Oracle sued SAP, alleging that SAP had engaged in copyright infringement by downloading thousands of copyrighted documents and programs from Oracle’s Customer Connection website. Oracle, the world’s largest maker of database software, won a $1.3 billion jury verdict in the case in 2010. A federal judge reduced the award to $272 million. The companies agreed on a judgment for $306 million in damages “to save time and expense of this new trial.”

British Nuclear Fuels $5.4 billion sale of Westinghouse Electric Company to Toshiba Corporation (2006)

iCONECT platform used by Sutherland, Asbill & Brennan, LLP

A cross-practice Sutherland team of more than 30 attorneys served as counsel for British Nuclear Fuels plc in BNFL’s $5.4 billion sale of Westinghouse Electric Company to Toshiba Corporation. The purchase agreement was signed in London on Monday, February 6, 2006. The $5.4 billion purchase price represents a significant return on BNFL’s investment, as the company bought Westinghouse in 1999 for only $1.1 billion.

Return to Flight Task Group (Final Report 2005)

iCONECT used by NASA via Lockheed Martin

On February 1, 2003, the Space Shuttle Columbia disintegrated while returning to Earth, killing the crew of seven. Beyond simply determining the immediate physical cause of the accident, NASA elected to expand its analysis into changes to the vehicle, to the Space Shuttle Program, and to NASA itself, to best move forward with a successful Return to Flight program. This analysis involved the review of materials by world-wide experts from academia, the aerospace industry, the federal government, and the military (including members remaining on the International Space Station). The Task Group’s Final Report was delivered to the NASA Administrator, US Congress, and the American public in July 2005.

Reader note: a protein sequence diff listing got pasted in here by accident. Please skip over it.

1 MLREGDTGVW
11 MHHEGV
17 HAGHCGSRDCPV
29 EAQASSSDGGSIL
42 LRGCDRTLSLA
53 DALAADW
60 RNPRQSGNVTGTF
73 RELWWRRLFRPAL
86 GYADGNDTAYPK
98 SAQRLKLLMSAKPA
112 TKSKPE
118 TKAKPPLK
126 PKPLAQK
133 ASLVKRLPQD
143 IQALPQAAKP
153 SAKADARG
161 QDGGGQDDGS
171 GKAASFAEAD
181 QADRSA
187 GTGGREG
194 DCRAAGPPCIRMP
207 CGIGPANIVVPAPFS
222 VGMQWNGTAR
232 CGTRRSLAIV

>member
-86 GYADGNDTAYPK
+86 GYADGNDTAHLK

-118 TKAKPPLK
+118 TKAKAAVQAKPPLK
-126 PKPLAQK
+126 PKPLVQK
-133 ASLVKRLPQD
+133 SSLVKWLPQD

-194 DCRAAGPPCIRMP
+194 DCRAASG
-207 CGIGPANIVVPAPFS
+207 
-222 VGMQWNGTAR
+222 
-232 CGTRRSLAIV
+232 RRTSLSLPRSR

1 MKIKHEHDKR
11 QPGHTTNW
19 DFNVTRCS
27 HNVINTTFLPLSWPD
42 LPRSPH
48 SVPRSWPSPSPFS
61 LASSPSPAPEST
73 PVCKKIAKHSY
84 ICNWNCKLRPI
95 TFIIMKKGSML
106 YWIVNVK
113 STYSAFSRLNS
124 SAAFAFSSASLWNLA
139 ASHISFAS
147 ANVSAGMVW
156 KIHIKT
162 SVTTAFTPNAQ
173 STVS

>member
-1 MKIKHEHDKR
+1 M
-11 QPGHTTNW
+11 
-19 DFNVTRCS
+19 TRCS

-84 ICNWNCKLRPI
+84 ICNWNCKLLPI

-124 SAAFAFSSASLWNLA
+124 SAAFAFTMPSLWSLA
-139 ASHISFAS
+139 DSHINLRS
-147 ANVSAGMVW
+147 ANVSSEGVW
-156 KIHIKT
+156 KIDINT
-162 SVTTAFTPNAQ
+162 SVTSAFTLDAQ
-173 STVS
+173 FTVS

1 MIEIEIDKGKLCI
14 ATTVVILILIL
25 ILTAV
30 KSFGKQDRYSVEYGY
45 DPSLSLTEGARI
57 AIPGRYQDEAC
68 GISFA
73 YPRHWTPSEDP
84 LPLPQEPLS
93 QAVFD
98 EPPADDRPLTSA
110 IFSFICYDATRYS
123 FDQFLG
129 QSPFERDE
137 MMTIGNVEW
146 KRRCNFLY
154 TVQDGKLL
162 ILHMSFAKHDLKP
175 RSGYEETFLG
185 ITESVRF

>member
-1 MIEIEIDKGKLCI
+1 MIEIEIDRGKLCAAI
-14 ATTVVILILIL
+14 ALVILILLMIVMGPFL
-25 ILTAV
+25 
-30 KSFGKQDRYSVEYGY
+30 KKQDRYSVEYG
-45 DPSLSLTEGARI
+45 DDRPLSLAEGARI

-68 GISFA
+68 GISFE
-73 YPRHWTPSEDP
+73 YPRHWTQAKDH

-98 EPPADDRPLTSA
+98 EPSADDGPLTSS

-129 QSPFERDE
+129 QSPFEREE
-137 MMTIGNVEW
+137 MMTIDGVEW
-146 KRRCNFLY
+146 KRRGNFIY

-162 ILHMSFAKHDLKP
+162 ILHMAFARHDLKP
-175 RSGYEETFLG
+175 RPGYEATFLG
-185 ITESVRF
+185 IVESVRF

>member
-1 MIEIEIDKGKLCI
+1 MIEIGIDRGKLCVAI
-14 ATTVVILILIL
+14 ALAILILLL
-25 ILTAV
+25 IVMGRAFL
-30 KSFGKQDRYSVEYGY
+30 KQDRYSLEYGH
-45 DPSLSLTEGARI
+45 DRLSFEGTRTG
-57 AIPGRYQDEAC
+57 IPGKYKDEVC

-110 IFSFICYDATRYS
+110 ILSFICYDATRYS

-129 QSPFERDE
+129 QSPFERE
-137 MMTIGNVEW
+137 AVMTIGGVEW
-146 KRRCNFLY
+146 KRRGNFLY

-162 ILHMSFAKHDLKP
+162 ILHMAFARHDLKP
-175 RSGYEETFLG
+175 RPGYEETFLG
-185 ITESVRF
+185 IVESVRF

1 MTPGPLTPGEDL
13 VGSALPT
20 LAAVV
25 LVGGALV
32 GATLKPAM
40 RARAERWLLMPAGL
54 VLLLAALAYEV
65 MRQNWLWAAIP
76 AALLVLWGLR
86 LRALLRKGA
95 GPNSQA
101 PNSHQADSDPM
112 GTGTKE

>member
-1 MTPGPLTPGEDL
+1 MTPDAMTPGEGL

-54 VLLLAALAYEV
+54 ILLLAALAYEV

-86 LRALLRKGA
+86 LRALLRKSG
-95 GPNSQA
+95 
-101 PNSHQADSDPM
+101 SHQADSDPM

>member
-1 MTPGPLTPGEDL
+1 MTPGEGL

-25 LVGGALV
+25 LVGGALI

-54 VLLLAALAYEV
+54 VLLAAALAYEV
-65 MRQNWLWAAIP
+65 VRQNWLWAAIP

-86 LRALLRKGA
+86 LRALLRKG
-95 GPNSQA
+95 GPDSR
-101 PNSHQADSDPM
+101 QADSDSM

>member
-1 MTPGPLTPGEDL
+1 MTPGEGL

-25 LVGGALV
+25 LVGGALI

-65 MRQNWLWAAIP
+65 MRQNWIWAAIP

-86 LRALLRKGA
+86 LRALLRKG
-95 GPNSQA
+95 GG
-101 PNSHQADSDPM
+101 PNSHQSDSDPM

AMD v. Intel (2005)

iCONECT used through the law firm of O’Melveny & Meyers, LLP

AMD launched the lawsuit against its rival, Intel, the world’s leading microprocessor manufacturer. AMD claimed that Intel engaged in unfair competition by offering rebates to Japanese PC manufacturers who agreed to eliminate or limit purchases of microprocessors made by AMD or a smaller manufacturer, Transmeta. Burying a very large hatchet in the computing industry, Intel agreed to pay Advanced Micro Devices $1.25 billion as part of a settlement.

Bombardier Inc. v. DaimlerChrysler AG (2004)

iCONECT used by Miller, Canfield, Paddock and Stone, P.L.C./Freshfields, UK

Bombardier settled a long-running dispute over the purchase price paid in its acquisition of the Adtranz rail car division for $300 million less than it was seeking. Claims that the German manufacturer had vastly overstated the value of the Adtranz division – in a purchase that had briefly vaulted Bombardier to the #1 global train-making spot – were filed at the Paris-based International Chamber of Commerce in 2001. With the settlement, the parties had finalized what turned out to be a $1.1 billion deal.

Eastman Kodak Co. v Sun Microsystems, Inc. (2004)

iCONECT used by Miller, Canfield, Paddock and Stone, P.L.C./Freshfields, UKiCONECT used by Wilson, Sonsini, Goodrich & Rosati through a Legal Service Provider in Texas

Kodak sued Sun in 2002, claiming that Sun’s Java programming language violated three of its patents. Case resulted in the jury’s finding of infringement by Sun Microsystems in favor of Kodak, which resulted in a settlement of $92 million in exchange for a license under Kodak’s patents.

FERC Western Energy Markets Investigation as Part of the Enron Investigation (2004)

iCONECT used by FERC through a Legal Service Provider in Washington, DC

Federal energy regulators investigation of Enron to review that the bankrupt power-trader had used “deceit” and “false information” in an attempt to profit from California’s troubled electricity market. In addition to probing three Enron subsidiaries for possible misconduct during the California crisis in 2000 and 2001, the Federal Energy Regulatory Commission investigated two out-of-state electric utilities that did business with Enron.